Tanzania is known worldwide for its serene safaris and roving wildlife game, but British scientists are developing an App that could save Tanzania´s critical Tilapia cichlid fish species. This could spur the country to double its fish output by 2025.
George Turner, professor at the School of Biological Sciences, Bangor University, Britain, the innovator, says of Tanzania´s Tilapia fish stock: “I have been studying cichlid fishes for over 30 years. Their incredible speciation is worth protecting. With the Earlham Institute we are developing a phone app to help fish farmers check the authenticity of any fingerlings. It could help identify regions particularly rich in pure species, where conservation measures could be put in place.”
He says, “The App could also flag up regions with a high number of hybrids that pose a biosecurity risk.”
Tilapia, second only to carp as the world’s most frequently farmed fish, live in huge numbers in the Great Lakes (Victoria, Tanganyika, Malawi/Nyasa) that cover six percent of the country.
The lakes are considered a global biodiversity hotspot – one of only 25 worldwide.
However, Tanzanians eat on average only 8kg of fish per year, less than half the international average of 17kg.
Around a third of children in Tanzania under five are deficient in iron and vitamin A, contributing to stunting.
Fish provide more efficient nutrients than other sources of animal protein in Tanzania.
Tilapia is attractive because they can be reared on inexpensive vegetable matter and agricultural waste.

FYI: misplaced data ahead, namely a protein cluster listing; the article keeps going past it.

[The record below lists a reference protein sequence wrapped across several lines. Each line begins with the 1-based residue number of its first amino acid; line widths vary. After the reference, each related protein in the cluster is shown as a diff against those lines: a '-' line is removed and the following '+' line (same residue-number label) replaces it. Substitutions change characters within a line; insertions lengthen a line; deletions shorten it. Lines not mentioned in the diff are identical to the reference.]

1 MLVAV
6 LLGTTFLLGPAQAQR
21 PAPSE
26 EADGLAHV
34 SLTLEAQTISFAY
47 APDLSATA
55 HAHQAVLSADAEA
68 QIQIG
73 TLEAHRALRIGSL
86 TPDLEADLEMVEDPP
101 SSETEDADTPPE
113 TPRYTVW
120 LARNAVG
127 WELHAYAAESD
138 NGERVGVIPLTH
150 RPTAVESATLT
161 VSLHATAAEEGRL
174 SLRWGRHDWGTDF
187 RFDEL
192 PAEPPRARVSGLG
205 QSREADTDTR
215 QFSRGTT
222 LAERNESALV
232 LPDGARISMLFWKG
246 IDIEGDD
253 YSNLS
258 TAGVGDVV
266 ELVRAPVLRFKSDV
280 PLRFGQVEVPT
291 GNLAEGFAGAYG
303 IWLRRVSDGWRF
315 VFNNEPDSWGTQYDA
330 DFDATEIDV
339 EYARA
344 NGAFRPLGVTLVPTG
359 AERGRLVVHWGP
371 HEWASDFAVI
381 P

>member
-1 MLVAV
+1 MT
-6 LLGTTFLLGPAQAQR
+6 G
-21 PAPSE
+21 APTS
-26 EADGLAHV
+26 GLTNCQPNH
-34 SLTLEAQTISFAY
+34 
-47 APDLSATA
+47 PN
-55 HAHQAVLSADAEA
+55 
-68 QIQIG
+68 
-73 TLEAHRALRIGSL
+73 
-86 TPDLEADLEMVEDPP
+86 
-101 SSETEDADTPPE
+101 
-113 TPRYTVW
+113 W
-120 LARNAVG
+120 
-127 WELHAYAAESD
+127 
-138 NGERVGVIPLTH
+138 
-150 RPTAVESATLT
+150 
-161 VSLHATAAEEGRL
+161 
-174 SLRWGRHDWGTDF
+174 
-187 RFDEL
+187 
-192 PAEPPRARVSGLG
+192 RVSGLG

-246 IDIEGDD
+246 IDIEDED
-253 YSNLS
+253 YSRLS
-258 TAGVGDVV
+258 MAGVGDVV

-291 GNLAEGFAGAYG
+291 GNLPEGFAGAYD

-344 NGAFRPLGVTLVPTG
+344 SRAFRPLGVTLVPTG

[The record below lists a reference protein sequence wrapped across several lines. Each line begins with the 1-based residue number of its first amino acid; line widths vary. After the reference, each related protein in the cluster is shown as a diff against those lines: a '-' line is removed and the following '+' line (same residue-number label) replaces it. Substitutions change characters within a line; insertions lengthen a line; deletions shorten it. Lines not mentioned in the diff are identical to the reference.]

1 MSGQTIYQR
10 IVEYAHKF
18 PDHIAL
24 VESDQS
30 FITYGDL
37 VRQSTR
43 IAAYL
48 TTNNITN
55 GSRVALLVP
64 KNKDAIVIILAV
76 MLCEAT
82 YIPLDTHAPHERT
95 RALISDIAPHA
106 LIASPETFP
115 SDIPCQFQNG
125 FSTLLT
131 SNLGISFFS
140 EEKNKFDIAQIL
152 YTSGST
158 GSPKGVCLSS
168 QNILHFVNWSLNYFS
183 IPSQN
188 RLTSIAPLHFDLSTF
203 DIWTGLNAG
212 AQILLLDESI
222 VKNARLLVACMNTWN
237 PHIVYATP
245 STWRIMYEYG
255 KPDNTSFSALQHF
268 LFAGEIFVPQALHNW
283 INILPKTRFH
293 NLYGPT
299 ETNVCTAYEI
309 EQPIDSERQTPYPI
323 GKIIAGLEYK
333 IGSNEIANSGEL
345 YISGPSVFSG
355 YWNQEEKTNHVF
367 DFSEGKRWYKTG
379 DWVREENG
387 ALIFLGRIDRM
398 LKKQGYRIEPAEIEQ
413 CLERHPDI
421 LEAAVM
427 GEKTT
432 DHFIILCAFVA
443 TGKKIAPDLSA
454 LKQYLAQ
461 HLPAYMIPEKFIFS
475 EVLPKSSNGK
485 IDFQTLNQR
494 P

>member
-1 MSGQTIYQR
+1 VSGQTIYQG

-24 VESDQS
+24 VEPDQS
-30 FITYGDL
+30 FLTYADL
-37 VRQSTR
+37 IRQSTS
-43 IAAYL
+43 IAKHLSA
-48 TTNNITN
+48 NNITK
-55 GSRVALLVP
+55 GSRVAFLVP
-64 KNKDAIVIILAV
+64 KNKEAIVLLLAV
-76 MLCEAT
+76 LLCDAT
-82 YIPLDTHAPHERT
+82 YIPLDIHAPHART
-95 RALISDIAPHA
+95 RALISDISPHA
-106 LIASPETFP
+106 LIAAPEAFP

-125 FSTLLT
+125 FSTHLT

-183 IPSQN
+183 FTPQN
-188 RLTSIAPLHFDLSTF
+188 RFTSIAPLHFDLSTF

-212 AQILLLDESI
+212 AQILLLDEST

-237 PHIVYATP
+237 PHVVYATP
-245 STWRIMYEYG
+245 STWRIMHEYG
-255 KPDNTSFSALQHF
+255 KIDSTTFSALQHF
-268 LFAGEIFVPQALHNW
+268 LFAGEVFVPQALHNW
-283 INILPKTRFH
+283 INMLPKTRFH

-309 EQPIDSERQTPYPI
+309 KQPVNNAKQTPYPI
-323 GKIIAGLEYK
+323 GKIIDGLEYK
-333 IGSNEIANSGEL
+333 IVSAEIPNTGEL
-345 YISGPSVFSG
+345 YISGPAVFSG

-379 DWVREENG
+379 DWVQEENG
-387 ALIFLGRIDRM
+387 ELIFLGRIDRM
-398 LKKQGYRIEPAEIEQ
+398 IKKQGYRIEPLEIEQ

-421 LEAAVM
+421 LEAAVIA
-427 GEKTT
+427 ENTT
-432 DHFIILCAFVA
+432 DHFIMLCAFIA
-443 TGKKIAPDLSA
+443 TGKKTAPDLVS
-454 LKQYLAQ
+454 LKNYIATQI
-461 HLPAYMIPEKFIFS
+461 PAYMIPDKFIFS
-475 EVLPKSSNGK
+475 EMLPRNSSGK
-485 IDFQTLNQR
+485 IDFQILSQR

Tilapia farming in Tanzania is mostly for subsistence or for small-scale markets. Around half of the world’s tilapia species are native to Tanzania.
To develop an aquaculture strategy for Tanzania, 30 scientists representing Tanzanian stakeholders as well as international research organisations met for a three-day workshop on Tanzania´s holiday island of Zanzibar.
The main outcome of this workshop was a new consortium between the partners, committed to establishing the country´s National Aquaculture Development Centre (NADC).
The NADC could help triple the contribution that aquaculture makes to the economy, double the production of fish in the country by 2025 and improve access to fish as a protein source - especially for women.
Tilapia species from a broad range of ecosystems - including lakes, river systems, reservoirs and fish ponds across the country - will form the focus of the research.
Genetic analysis of 31 species, including 26 that are found nowhere else on the planet, could reveal important traits for creating the country’s own commercial bloodstock.
Using native species could also help secure the Tanzania´s biodiversity. For example, it eliminates the risk of non-native strains escaping and hybridising with wild species.
Charles Mahika, Tanzania´s Director of the Aquaculture, Ministry of Agriculture, Livestock and Fisheries (MALF), says: “We have a chance to increase our country’s share in aquaculture’s blue revolution, an industry growing faster than any other food-production sector in the world. We aim to triple the contribution of aquaculture to GDP from 1.4% to 4.2% by 2025.”
Federica Di Palma, Director of Science, Earlham Institute (EI), says: “By sharing the results of genetic analysis and helping to build expertise, we can make a real contribution to helping to grow a national industry."